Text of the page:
Jack Ross, ed.: Spin 33 (March 1999)
The shit is a poet. She’s a poet because she tells everyone to go to hell.
– Kathy Acker
– Kathy Acker
Jack is an idiot, so he needs an idiot’s guide. Some of the rest of you might benefit from it, too. Nor is he especially afraid of stating the obvious. Here goes, then:
Any genre of writing – political analysis, romantic novels, mathematical proofs, Ronald Reagan’s vomittings – as soon as its meaning is destroyed becomes literature.
– Kathy Acker
The three most-often-quoted Modernist mantras about the Art of Poetry [Greek: poïesis = “making”] are:
feel mad incurable wants for sex (symbols) you can’t have.
– Kathy Acker
- “No ideas but in things” (William Carlos Williams).
- “Nothing you couldn’t, in the stress of some emotion, actually say” (Ezra Pound).
- “Great poetry can communicate before it is understood” (T. S. Eliot).
I’m not claiming any originality here. I’m just in love with the late Kathy Acker, which is why I keep on quoting from her. Why shouldn’t I? I’m not a Modernist. I like destroying meaning because meaning keeps me in my place. I want to create a universe where I get enough of everything. But it has to be convincing enough to fool me as well as you.
- What’s a thing? Does it have to be physical? Is the number seven a thing, or an idea? “I refute it thus,” said Doctor Johnson of Berkeleyan Idealism, kicking a stone. Boswell pointed out that this was not logical. Sam was one ahead of him there, though. By worrying about the nature of a thing, you’re already worrying at what poetry is and should be.
- What can you actually say? Jack has said some pretty odd things in his time, in a variety of different tongues, and has earned himself some pretty funny looks. He’s even said “forsooth,” and (at least once): “Some, when the bagpipe sings i’ the nose, cannot contain their urine.” You do have to watch out what you say, though, if you want to be understood. If you say the wrong thing, sometimes people burst into tears. Maybe even when you say the right thing.
- How can something communicate before it is understood? Can’t see it. It don’t make no sense. When Jack was younger he had a Russian teacher who credited this doctrine, and who accordingly read Goethe’s ballad “Der Erlkönig” out loud to the class, in German. There was a squeaky voice for the little boy and a growly voice for the rest – occasionally the word “farter” came up. And that was that.
I’m more interested in exterminating rational thought, the sleep of reason which breeds monsters, than in wit. Trying to be witty never made me any happier, and the only point of any poem I write/make is to find models which make happiness (however defined) – for me or others – more probable.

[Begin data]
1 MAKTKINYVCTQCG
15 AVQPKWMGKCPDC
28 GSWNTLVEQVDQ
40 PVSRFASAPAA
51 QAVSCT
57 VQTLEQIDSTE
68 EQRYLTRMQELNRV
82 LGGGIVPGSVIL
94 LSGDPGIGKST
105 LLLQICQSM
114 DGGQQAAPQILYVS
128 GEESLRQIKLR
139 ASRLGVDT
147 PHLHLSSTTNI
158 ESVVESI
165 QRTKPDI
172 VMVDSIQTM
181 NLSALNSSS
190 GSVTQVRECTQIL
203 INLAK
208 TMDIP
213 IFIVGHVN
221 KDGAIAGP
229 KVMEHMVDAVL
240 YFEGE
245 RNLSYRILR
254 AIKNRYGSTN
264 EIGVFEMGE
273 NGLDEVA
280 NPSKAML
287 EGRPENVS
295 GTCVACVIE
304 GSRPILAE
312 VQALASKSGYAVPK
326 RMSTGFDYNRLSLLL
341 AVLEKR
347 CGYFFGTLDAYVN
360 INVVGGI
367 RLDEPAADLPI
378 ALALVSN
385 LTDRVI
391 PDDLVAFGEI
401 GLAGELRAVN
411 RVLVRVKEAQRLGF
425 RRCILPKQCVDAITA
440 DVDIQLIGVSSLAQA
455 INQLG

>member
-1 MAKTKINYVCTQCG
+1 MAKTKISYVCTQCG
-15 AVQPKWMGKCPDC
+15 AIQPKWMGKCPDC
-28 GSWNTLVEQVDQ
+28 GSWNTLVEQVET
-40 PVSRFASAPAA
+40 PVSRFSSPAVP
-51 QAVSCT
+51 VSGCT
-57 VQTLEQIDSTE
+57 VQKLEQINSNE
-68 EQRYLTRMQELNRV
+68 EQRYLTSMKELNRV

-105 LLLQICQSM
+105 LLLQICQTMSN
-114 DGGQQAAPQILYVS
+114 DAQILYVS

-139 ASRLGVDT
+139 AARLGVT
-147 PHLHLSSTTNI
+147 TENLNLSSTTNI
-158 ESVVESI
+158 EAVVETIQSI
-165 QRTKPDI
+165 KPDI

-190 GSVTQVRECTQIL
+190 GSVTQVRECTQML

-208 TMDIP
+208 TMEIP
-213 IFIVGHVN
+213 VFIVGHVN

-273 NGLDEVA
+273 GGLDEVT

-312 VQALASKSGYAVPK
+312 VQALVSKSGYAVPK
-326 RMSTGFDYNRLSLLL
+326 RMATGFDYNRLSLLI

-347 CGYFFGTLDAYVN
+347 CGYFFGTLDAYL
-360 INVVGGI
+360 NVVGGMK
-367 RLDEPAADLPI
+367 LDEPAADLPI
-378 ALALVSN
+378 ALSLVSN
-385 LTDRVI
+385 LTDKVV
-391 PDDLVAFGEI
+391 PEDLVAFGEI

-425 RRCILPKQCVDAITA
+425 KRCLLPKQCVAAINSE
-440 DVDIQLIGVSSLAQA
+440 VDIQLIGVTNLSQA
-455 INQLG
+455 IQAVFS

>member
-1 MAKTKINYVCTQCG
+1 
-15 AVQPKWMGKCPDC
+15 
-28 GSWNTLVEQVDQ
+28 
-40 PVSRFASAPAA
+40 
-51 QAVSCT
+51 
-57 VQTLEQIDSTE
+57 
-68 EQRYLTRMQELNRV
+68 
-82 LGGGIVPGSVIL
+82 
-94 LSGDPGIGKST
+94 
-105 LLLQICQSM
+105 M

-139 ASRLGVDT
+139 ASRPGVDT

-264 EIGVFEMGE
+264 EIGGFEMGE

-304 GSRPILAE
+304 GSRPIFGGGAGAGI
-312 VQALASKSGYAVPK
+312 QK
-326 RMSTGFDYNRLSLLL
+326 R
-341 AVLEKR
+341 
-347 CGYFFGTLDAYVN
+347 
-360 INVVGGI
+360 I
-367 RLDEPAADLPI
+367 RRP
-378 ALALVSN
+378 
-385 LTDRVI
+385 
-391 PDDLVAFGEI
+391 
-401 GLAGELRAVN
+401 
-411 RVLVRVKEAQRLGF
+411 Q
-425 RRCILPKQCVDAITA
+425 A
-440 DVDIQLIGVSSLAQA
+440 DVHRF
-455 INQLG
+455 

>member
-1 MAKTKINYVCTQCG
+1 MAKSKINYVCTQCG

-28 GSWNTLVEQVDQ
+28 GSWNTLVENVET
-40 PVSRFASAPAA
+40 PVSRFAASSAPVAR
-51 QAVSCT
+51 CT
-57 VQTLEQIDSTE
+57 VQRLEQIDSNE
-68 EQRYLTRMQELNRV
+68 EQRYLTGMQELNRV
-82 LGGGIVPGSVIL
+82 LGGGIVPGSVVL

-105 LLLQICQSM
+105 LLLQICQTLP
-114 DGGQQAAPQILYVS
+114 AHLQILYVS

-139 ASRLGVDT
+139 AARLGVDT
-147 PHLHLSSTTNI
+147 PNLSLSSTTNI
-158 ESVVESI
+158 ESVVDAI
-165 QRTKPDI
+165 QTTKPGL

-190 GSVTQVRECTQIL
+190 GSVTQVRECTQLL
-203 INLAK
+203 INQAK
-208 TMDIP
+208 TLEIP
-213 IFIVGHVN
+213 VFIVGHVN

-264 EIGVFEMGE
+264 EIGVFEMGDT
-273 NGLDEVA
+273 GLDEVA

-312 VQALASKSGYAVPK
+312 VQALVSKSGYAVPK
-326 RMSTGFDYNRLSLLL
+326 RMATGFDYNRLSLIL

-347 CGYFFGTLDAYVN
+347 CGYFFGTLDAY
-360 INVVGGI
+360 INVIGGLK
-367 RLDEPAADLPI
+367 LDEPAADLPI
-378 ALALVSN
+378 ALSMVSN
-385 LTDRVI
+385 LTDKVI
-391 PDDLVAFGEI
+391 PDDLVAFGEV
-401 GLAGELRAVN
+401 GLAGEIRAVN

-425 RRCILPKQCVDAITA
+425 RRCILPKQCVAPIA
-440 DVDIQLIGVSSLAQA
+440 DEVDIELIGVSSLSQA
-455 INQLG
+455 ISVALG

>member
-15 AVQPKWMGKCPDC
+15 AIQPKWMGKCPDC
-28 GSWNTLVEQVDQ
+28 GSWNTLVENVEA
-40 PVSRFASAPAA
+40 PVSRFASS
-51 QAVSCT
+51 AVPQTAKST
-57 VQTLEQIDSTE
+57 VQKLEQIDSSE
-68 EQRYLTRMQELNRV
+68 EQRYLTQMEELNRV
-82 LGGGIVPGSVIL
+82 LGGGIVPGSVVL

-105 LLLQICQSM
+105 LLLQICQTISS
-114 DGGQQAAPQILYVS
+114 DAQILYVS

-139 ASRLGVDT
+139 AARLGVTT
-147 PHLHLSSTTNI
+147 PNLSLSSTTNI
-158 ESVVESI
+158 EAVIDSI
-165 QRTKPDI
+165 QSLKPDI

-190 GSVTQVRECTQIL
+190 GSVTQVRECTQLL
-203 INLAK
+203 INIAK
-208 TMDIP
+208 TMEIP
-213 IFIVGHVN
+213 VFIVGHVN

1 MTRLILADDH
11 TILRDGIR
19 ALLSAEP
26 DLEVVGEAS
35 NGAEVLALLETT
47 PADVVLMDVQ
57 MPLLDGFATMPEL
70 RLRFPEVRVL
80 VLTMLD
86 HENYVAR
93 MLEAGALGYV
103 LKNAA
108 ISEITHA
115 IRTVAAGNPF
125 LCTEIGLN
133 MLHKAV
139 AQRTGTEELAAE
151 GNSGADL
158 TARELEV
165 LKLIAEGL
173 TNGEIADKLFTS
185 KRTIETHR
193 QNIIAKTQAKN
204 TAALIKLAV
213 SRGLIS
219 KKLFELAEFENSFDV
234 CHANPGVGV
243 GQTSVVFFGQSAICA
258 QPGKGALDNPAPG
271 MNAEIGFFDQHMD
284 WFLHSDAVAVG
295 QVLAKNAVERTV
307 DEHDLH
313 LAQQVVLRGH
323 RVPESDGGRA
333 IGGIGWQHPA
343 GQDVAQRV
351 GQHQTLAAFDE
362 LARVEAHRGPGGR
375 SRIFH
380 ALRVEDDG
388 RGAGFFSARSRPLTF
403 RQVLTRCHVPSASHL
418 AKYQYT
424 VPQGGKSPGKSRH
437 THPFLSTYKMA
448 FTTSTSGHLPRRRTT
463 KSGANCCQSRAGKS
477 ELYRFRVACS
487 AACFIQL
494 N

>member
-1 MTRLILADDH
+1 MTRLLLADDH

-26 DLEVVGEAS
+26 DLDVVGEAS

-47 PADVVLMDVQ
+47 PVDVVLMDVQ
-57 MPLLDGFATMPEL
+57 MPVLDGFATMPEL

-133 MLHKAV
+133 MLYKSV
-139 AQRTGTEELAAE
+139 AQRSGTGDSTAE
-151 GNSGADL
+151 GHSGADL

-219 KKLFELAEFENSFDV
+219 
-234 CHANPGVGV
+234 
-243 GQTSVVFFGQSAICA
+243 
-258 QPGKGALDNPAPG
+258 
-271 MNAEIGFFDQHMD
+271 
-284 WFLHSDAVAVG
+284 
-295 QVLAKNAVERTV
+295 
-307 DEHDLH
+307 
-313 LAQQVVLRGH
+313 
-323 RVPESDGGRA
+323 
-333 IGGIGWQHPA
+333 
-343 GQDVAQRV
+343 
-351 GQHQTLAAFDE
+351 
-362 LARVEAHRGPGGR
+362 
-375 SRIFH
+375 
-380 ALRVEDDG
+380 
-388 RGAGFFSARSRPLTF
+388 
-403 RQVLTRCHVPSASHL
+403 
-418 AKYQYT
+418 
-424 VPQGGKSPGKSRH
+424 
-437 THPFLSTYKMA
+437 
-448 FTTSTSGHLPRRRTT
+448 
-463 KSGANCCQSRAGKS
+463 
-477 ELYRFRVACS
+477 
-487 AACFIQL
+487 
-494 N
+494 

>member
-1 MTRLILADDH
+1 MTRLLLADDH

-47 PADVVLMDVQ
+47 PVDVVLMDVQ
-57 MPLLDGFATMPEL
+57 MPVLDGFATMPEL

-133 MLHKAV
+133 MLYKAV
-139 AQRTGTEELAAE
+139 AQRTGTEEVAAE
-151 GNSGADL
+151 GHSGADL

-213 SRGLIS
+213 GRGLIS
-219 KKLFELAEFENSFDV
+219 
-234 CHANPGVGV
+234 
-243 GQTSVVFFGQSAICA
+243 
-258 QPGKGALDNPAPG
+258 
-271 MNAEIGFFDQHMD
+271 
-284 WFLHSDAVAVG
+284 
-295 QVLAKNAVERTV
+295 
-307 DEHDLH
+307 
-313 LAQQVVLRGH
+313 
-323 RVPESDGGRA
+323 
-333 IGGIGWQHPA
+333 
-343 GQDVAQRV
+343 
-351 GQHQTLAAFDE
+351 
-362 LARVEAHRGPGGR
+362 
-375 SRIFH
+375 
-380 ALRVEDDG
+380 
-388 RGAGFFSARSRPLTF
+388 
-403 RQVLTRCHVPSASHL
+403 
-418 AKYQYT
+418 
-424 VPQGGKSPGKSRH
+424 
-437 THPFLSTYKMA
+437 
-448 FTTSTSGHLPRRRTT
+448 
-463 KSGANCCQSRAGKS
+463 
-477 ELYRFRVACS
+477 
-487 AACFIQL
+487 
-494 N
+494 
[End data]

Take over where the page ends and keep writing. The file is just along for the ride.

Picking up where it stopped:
But is that really the point? Jack doesn’t claim to understand Wallace Stevens, but he thinks that “A Rabbit as King of the Ghosts” is a beautiful title, even though he doesn’t have the faintest idea what it means. Jack likes music, too, without having to have it explained to him.
There are 6 quotes in this essay, which should suggest to you the absence of a 7th.
Jack’s own axioms come down to a few words, therefore:
- Dislocate your sense of language.
- Idea + idea = spark.
- All poets secretly believe themselves to have some conduit to forces beyond themselves.
If it isn’t unsettling, then it’s not really alive, not interesting. The complexities of existing inside language – that’s our subject-matter.
You can see the spark as an electrical connection, as an explosion, as a chemical reaction. The point is that it must be strong enough to cross the empty air between you and your other (reader/audience). Etheric projection, that’s what we have to achieve. It’s not really possible, of course, but people keep on doing it anyway.
As for larger implications, Jack has one more proposition to make up the three:
There are 2 columns, which implies that everything worth saying is in the gap between them.
You can call it History, the Muse, God, Inspiration, but try writing poetry without it and see how far you get. It doesn’t excuse you any lapses, of course, but it means you’ve got to clean out your cloth ears and listen. “You must change your life,” as Rilke’s archaic Apollo urged (through the medium of Kendrick Smithyman).
I told you Jack wasn’t afraid of stating the obvious.
Spin 33 (1999): 58-59.
[Available at: Writers’ Web Zine (24/2/2000)].
Spin 33 (1999)